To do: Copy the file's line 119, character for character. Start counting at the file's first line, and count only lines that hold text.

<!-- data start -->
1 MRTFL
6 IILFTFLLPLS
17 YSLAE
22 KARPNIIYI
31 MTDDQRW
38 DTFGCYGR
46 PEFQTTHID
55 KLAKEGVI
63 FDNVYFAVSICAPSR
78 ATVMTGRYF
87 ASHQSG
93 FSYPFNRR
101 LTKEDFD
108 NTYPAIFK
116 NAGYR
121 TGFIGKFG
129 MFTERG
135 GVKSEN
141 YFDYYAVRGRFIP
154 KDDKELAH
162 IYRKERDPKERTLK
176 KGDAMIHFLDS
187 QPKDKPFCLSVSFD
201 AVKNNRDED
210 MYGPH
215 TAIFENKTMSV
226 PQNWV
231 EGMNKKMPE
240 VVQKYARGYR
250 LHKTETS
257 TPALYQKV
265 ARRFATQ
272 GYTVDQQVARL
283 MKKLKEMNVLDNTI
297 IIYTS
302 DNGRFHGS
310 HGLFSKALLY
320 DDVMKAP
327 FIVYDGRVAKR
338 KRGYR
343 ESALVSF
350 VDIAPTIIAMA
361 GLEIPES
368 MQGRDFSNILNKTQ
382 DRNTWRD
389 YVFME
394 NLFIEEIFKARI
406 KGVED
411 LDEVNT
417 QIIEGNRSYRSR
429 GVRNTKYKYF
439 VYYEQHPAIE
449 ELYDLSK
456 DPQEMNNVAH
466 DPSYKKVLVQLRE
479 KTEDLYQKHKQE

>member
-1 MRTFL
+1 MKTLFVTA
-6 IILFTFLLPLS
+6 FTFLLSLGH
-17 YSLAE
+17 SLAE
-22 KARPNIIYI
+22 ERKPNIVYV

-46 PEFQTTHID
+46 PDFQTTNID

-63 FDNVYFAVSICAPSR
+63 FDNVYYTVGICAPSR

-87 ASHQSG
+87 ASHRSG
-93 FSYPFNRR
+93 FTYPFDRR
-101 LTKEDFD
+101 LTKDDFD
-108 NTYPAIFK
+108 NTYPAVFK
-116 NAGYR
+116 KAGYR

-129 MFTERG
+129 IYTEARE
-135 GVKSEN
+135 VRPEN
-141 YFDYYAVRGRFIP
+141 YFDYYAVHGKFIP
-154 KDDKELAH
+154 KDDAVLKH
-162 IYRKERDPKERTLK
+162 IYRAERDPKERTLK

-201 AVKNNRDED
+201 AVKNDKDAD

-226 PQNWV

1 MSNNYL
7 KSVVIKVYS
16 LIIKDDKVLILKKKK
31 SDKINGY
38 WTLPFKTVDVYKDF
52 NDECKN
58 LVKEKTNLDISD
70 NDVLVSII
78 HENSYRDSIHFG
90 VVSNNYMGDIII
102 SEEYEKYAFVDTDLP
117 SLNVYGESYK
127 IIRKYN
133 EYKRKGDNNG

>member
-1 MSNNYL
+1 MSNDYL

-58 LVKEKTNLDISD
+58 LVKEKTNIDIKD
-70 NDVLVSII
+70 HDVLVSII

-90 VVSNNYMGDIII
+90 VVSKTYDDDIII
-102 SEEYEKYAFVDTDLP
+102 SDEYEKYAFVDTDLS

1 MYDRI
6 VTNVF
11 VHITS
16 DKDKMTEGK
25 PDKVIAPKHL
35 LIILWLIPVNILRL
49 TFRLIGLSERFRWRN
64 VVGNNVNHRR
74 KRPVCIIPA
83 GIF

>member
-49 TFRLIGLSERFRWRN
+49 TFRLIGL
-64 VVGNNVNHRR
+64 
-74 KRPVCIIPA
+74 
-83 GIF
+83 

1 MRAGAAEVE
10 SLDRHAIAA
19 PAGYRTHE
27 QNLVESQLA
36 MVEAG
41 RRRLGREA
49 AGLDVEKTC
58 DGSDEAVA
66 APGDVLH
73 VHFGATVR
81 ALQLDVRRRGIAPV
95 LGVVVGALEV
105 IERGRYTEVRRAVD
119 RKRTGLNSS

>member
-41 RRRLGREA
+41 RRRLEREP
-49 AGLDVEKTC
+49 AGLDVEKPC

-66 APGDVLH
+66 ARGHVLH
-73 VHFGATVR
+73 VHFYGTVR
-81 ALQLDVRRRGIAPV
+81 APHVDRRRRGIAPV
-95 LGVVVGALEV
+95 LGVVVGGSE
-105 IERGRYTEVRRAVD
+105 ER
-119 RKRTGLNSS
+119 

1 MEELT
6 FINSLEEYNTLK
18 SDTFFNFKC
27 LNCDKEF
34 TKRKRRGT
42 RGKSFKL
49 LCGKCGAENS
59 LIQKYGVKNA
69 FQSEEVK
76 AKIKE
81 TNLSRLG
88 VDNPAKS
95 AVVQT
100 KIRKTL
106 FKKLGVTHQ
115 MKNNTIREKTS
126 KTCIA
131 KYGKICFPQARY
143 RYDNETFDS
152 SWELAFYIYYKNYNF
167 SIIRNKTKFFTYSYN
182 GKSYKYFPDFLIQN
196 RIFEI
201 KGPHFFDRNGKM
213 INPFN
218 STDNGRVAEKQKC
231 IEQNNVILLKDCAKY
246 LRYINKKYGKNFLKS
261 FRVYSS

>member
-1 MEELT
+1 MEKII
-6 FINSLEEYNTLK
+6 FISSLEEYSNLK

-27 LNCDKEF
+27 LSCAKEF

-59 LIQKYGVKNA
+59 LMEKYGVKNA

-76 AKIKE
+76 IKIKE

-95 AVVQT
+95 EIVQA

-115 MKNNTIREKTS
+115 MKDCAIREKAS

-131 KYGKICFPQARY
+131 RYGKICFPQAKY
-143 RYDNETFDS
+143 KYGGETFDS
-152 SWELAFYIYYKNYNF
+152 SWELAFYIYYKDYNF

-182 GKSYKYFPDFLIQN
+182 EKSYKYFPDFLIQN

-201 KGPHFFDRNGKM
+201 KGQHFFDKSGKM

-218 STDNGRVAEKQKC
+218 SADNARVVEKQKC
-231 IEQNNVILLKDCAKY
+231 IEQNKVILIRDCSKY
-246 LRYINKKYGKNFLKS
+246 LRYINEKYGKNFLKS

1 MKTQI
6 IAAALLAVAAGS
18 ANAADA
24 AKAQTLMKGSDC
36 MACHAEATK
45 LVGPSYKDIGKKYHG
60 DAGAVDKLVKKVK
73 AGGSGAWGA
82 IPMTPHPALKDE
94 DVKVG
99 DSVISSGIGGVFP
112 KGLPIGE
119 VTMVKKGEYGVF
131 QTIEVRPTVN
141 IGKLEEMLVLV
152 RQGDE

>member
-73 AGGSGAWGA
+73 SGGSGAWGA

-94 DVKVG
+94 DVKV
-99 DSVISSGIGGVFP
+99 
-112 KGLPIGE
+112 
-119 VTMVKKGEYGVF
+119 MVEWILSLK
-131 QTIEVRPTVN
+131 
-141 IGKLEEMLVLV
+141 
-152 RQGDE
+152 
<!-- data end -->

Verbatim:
6 VTNVF